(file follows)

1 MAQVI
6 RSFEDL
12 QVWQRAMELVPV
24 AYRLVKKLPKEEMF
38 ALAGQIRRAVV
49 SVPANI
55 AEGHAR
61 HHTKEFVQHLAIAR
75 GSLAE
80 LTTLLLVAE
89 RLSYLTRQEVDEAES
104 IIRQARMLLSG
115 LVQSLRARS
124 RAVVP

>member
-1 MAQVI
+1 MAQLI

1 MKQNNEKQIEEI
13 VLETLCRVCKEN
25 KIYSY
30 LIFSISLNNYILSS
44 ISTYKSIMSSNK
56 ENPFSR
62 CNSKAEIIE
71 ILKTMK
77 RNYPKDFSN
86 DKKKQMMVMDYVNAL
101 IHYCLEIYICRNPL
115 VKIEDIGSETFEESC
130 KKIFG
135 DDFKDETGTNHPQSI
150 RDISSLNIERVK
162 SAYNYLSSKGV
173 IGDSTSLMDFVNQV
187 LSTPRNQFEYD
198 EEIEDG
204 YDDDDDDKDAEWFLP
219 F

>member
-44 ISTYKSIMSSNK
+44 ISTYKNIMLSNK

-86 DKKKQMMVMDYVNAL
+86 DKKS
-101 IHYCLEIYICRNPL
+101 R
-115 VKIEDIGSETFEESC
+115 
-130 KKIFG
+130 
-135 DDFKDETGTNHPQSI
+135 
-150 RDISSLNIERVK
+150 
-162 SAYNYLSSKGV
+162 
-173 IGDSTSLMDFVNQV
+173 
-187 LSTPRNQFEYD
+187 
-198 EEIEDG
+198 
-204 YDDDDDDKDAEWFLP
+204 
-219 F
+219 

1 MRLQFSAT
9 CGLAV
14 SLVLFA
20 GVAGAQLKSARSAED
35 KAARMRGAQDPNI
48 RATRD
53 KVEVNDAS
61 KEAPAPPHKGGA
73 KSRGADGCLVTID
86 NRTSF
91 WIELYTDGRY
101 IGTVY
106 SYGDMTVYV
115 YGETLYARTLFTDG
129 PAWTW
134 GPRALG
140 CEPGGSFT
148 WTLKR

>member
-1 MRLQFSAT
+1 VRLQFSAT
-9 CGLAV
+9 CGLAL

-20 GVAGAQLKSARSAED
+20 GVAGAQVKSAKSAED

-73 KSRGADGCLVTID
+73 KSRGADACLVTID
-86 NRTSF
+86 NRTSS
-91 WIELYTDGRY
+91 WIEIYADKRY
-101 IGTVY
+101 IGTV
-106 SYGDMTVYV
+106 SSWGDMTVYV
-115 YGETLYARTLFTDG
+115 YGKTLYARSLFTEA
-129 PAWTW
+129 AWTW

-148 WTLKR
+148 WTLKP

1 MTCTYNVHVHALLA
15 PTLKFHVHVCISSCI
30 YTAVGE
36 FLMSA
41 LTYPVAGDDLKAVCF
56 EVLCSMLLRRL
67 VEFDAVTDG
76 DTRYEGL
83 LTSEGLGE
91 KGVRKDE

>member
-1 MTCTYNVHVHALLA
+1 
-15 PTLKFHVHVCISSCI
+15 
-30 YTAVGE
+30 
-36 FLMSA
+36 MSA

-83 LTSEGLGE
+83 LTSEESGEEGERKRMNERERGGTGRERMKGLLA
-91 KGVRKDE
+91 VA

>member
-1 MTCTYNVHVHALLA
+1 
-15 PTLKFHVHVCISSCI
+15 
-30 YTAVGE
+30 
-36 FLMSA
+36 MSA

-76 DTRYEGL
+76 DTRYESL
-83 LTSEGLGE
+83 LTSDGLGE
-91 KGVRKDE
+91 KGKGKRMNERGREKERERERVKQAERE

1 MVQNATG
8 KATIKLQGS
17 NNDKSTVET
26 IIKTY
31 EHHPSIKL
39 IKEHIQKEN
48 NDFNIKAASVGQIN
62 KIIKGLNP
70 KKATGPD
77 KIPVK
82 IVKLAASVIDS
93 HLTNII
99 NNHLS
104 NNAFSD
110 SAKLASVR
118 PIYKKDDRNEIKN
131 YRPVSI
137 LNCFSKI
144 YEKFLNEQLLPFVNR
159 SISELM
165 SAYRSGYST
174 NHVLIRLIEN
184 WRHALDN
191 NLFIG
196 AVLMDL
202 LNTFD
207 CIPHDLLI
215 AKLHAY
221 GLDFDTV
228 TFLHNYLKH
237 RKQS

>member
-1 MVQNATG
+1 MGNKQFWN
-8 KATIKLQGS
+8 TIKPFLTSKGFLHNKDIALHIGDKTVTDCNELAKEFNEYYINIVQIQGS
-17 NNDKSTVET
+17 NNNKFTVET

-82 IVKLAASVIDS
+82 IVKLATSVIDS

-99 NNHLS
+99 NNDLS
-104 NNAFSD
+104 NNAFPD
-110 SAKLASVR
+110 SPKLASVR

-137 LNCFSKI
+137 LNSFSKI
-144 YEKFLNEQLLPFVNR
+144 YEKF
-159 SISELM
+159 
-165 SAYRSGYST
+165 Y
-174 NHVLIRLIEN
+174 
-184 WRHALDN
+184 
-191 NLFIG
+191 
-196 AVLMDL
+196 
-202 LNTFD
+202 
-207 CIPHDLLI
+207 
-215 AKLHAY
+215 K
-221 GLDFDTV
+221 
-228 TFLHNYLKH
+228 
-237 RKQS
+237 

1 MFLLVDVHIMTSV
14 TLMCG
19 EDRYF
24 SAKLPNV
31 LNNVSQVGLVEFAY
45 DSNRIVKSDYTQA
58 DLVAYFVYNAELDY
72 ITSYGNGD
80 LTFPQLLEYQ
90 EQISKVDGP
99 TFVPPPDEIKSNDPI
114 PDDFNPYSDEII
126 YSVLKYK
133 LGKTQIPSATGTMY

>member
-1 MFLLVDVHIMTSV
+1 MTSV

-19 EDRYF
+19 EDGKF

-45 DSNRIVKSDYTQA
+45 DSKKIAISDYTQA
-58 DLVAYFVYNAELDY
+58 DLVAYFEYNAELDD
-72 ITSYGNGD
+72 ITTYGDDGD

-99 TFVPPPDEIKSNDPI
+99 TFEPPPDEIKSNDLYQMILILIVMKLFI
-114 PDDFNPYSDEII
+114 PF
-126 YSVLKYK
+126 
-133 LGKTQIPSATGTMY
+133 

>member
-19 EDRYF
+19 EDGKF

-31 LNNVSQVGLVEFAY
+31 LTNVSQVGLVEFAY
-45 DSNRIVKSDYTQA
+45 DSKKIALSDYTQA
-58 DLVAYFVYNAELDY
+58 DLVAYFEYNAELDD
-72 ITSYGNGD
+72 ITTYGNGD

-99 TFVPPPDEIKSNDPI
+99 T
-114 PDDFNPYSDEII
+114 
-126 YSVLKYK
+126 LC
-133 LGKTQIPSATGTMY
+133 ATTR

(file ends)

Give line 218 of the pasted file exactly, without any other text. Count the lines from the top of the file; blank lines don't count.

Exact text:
+237 